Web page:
While we do not have the dimensions of Apple’s Touch Bar feature just yet, it expands from one end of the keyboard to the other. The right side has a touch-based power button that includes a fingerprint sensor, equipping the new MacBooks with Apple’s Touch ID security service. This sensor is backed by Apple’s new T1 chip.
So what can you do with Apple’s new Touch Bar? In one demonstration, the company revealed how MacBook owners could quickly compose a document or email, providing simple touch-based controls like making text bold, changing the font color, and more. Essentially, users can manage documents and emails using the huge trackpad with one hand, and alter specific details using the other hand on the Touch Bar. Users can even send an email by merely pressing the command icon on the new OLED strip.
In Messages, customers can quickly browse through a library of emoji to choose the appropriate response, or pull up the most-used emoji thus far. There are even means to provide a quick response if users currently have no time to write a complete message, such as loading up a thumbs-up icon and more. Again, there is seemingly no mouse movement involved — both hands are glued to the keyboard area, eliminating the need for an added peripheral.
In Safari, Apple’s web browser provides quick navigation features for the Touch Bar. For instance, it will display thumbnails of all the open tabs that web surfers can scroll through and select. There is also a “plus” button for opening a new tab and means for loading the user’s favorite sites in one horizontal listing. Apple Pay customers can also make secure purchases online through Safari by placing their finger on the Touch ID button.
Video and photo manipulation on the new MacBook Pros got easier too. Thanks to the Touch Bar, users can play video forward and backward with the slide of a finger across the narrow OLED strip. Images can be fully rotated and quickly leveled with a simple touch, while the lighting can be adjusted, effects and filters can be applied, and so on. There is even a virtual button to see the before and after states of the edited image.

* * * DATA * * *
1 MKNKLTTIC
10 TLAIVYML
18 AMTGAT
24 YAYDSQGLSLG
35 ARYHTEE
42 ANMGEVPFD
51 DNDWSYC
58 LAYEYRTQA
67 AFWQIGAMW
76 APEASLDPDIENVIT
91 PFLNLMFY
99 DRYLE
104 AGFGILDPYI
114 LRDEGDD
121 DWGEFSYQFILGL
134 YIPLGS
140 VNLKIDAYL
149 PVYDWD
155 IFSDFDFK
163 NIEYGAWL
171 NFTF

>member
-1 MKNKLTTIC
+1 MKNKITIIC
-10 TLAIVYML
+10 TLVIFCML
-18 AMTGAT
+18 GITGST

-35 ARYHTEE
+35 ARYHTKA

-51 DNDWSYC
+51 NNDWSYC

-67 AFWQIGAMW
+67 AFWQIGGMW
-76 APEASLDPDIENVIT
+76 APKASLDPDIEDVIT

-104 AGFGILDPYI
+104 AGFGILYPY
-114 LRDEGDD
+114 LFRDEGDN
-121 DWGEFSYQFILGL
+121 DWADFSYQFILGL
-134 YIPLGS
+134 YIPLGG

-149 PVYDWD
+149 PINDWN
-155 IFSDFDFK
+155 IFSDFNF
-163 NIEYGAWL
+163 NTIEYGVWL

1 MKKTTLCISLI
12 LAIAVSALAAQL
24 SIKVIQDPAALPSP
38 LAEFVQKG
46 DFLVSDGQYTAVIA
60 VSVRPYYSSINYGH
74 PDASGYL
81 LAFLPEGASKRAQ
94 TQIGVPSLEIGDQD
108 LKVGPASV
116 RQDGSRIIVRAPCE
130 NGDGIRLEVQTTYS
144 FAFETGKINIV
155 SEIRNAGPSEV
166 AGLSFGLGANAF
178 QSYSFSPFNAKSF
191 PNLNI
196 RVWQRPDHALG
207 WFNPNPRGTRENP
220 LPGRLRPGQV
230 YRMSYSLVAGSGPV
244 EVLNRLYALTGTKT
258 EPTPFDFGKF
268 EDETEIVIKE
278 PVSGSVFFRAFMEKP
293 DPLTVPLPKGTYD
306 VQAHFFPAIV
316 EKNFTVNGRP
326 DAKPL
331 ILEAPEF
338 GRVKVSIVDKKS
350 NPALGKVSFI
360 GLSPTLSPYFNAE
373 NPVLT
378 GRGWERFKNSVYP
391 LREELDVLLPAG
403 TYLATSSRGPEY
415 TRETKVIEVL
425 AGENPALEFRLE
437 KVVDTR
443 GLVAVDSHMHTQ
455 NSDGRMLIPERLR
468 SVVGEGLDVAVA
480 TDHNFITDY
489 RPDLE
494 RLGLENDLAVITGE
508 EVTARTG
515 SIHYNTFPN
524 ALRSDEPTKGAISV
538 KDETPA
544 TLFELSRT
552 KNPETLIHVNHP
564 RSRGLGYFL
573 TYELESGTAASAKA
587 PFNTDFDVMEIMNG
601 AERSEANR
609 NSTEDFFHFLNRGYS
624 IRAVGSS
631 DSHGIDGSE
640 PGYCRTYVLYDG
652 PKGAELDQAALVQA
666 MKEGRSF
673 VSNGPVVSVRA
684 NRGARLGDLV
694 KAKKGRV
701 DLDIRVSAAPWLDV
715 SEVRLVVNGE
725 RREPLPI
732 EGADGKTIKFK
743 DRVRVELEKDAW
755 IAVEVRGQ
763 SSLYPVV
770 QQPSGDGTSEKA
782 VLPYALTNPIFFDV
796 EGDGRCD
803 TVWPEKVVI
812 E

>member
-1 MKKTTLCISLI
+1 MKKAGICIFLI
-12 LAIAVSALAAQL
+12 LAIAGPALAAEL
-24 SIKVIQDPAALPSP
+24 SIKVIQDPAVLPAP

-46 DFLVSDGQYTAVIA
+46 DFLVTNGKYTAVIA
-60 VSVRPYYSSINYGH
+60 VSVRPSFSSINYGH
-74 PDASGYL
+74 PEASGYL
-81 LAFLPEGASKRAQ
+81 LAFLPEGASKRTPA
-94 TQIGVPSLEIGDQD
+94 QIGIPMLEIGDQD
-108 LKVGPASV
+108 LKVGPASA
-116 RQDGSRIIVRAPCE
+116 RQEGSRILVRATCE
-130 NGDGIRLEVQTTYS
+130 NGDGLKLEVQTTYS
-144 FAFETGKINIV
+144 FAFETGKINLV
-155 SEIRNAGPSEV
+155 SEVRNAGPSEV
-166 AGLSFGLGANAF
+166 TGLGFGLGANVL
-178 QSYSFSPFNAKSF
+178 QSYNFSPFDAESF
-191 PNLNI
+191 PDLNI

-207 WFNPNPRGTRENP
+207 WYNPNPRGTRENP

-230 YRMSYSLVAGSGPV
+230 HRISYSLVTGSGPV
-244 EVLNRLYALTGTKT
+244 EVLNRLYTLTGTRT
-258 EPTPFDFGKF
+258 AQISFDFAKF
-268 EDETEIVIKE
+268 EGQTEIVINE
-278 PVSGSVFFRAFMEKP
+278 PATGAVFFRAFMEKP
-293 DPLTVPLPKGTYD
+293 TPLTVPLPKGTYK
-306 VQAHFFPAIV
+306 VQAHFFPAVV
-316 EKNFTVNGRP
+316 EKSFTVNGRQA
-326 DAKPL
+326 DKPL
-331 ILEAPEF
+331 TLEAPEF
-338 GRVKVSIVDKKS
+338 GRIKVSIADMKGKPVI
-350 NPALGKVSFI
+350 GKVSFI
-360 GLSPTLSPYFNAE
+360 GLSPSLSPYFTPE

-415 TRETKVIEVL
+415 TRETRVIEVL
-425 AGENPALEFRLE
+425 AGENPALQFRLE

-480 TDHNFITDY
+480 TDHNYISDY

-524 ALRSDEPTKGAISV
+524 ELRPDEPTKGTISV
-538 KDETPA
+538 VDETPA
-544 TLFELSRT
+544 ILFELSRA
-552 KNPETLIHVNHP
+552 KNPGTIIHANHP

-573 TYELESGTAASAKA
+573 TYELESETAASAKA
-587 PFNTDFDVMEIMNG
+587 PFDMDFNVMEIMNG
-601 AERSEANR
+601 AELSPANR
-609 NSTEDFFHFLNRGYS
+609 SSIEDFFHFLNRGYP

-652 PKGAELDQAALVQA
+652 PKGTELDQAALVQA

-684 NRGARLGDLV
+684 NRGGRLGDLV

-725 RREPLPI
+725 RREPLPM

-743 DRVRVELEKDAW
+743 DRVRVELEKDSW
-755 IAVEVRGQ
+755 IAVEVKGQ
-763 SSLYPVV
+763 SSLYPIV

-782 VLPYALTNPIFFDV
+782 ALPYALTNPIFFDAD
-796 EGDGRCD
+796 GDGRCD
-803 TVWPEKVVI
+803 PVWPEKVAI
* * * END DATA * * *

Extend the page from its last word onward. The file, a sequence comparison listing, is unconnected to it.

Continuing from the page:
Next, in Finder, the Touch Bar enables users to easily tag files. This app provides Touch Bar customization too, allowing users to drag specific virtual buttons on the screen down to the OLED strip, such as screenshot controls and more.
Overall, the Touch Bar is integrated throughout the system and in Apple’s first-party programs to make the MacBook Pro more accessible, productive, and manageable. Owners can use Touch Bar to answer calls in FaceTime, control music playback in iTunes, manage documents in Pages, Keynote, and Videos, control instruments in GarageBand, and even use it in Terminal.
In addition to supporting first-party services, Touch Bar can also be used in third-party programs, such as Adobe Photoshop. In one demonstration, the user could throw Photoshop into full-screen mode and move the necessary toolbars down into the Touch Bar. It could be used to adjust the hardness of a brush, the opacity of a color, and so on. Thus, the touchpad can be used to paint while your other hand makes all the needed adjustments. Scroll and tap to adjust blending, or scroll through the edit history by sliding left and right. Support for Touch Bar will be added to Photoshop before the end of 2016.
Another on-stage demo used Djay Pro, a professional solution for disc jockeys, which will include full-core functionality on the Touch Bar later in 2016. For instance, DJs can apply a filter in real time while the music plays, adjust the waveforms of each track, and even use the OLED strip to scratch virtual vinyl. Instruments can be added in real time, reverb and echo turned on and off, among other effects.
Apple said Microsoft will provide Touch Bar support for its Office suite soon, even Skype for Business. Other programs mentioned included the Affinity Designer software, the Sketch professional design software for Mac, and DaVinci Resolve.
Hopefully, we will have more on the Touch Bar specs soon. What we know is that it supports 10-point touch input so users can execute multiple commands with both hands on the OLED strip. In any case, Apple made a huge move with the addition of this feature, just as it did by providing one of the first commercially available mice decades ago.